Of all the beautiful things I will remember about Emeraude is her joy in discovering something in her new home that she could own. I remember her person telling me that it was usually Lakota who would jump up to look out a window but Emeraude rarely did, and he did just that when they came here. But shortly after we lost Lakota I began to find Emeraude on the windowsill too, in both my studio and bedroom as well as the bathroom, but the bathroom was her favorite. I could feel from her that being on the windowsill, feeling the sun and the air through the screen, watching the trees and hearing the birds, was exceptional, it was perfect, it was her favorite thing, in the way that cats own experiences and things they enjoy. I was so enchanted at finding her there, and full of her happiness, in my way of owning something and expressing its perfection, I silently positioned myself to photograph her each time I saw her without disturbing her, and painted my first daily sketch of her, at the top of this post, on August 20, 2013, all the green leaves and bits of sky, the summer air on her face, warm sun pulling mahogany highlights from her fur. It brings to mind the lyrics from a song, “…In the shade of this old tree / in the summer of my dreams / by the tall grass / by the wild rose / where the trees dance / and the wind blows / as the days go oh so slowly / as the sun shines oh so holy / on the good and gracious green / in the summer of my dreams…”, titled “The Summer of My Dreams”. Of course, I sang it to her.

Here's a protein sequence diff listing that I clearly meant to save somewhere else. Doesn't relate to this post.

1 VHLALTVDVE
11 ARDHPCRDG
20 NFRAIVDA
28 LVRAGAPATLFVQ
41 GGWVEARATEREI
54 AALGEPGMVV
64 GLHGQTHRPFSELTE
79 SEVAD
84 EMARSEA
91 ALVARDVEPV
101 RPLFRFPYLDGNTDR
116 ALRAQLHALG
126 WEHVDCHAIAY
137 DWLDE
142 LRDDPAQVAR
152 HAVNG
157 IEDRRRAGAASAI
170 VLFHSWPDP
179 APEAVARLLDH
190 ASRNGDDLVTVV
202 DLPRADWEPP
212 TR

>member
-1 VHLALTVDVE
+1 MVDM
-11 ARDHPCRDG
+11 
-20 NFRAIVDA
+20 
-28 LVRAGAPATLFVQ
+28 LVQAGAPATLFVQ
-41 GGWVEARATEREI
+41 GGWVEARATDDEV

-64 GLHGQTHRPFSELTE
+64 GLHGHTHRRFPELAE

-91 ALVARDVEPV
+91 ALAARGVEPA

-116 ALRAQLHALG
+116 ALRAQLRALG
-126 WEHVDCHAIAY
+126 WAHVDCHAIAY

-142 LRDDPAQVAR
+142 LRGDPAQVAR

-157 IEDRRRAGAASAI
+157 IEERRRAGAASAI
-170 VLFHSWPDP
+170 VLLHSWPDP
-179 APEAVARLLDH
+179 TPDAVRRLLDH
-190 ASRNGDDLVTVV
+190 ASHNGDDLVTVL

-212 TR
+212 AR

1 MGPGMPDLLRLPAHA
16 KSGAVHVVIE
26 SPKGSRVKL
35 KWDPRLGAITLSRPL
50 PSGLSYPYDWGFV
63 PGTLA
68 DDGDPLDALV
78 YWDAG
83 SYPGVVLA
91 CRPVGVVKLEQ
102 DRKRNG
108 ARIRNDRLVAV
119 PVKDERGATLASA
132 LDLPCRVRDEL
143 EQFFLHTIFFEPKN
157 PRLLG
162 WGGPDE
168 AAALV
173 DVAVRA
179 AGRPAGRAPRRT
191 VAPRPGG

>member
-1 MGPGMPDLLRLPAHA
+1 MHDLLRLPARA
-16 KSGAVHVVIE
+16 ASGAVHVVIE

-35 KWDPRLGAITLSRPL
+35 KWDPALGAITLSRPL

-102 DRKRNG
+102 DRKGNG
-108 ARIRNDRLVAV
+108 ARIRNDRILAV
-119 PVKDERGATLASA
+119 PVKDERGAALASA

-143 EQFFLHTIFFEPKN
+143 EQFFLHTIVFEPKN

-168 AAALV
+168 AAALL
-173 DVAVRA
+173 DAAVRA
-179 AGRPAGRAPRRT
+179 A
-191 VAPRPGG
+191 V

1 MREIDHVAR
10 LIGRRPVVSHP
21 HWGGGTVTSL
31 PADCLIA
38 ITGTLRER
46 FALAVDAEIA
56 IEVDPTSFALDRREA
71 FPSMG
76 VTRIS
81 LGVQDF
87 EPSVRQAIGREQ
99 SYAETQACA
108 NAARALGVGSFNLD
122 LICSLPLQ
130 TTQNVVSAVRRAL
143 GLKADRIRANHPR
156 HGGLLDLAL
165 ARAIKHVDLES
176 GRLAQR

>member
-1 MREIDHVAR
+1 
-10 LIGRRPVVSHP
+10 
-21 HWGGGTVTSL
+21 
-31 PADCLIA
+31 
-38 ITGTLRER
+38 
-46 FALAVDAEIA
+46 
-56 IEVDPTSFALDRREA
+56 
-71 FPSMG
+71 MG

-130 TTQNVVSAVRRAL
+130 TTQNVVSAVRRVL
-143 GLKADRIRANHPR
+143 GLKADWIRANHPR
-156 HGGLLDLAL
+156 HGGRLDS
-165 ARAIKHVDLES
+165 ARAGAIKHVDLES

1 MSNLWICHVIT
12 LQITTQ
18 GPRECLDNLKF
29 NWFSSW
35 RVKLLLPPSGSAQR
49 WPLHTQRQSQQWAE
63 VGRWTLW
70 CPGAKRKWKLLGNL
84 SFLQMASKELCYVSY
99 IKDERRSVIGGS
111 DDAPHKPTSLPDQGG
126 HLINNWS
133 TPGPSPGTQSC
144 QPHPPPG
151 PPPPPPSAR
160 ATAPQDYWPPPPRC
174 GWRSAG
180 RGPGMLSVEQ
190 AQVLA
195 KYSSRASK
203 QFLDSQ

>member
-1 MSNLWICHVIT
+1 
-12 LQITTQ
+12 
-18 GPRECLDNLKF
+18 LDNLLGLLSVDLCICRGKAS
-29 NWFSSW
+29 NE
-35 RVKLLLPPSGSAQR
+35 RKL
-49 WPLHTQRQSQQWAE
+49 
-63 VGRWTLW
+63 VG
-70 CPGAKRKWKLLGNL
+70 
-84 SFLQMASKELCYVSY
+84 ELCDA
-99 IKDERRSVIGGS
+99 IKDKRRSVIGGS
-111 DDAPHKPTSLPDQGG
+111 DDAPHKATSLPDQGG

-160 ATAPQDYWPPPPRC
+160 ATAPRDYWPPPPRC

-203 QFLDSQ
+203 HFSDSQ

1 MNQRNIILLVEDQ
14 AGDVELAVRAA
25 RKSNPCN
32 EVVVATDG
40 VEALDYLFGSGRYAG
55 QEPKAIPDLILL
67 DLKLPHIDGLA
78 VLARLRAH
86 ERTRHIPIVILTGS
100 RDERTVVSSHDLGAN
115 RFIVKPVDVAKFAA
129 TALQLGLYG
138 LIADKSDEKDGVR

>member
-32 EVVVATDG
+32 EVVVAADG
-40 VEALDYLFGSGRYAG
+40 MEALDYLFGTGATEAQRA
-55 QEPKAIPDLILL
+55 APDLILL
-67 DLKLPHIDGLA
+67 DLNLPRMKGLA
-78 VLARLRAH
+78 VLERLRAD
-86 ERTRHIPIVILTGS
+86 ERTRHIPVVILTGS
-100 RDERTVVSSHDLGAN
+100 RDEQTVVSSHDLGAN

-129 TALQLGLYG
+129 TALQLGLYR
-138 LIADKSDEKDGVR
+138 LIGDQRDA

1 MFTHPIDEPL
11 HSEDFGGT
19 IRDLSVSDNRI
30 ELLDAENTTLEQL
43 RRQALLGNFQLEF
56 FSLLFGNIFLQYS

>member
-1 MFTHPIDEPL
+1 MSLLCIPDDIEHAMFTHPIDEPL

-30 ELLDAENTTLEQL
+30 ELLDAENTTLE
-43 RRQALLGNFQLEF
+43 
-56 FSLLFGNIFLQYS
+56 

I painted another sketch of her at the beginning of November, at the end of this post, surrounded by yellow leaves and warm autumn sunshine, just before she began to feel unwell. I had suggested at that time that I’d paint Emeraude on her windowsill in all four seasons, hoping she’d make it to spring. I didn’t get a chance to paint her there for winter, though I have a photo; by the time the weather turned and all the leaves were gone, she wasn’t spending too much time there and I’d been waiting to catch her as she enjoyed the moment, as I prefer to do my sketches. I will paint this, and I will contrive one for spring, in her memory.
Thanks to everyone who has sent loving, healing thoughts from the time they arrived to now. Emeraude, and Lakota, thrived in their warmth. And most of all, I hope that following the experiences of Lakota and Emeraude have encouraged all of you to take an older cat into your home. Look at all that the three of us accomplished in just over six months, and counting in the Five we were quite a family. But Emeraude and Lakota will always be counted among my family of felines, we shared our lives for this time together and shared a bit of our hearts, and that is what rescuing is all about.
Don’t let the fear of loss keep you from love.
Let the knowledge that we will lose things we love urge us to love them even more while we have the chance.
That time of year thou mayst in me behold
When yellow leaves, or none, or few, do hang
Upon those boughs which shake against the cold,
Bare ruin’d choirs, where late the sweet birds sang.
In me thou see’st the twilight of such day
As after sunset fadeth in the west;
Which by and by black night doth take away,
Death’s second self, that seals up all in rest.
In me thou see’st the glowing of such fire,
That on the ashes of his youth doth lie,
As the death-bed whereon it must expire
Consum’d with that which it was nourish’d by.
This thou perceiv’st, which makes thy love more strong,
To love that well which thou must leave ere long.
May we love well all the things we love, for as long as we can.
. . . . . . .
Read more about Emeraudeand her adventures in our household.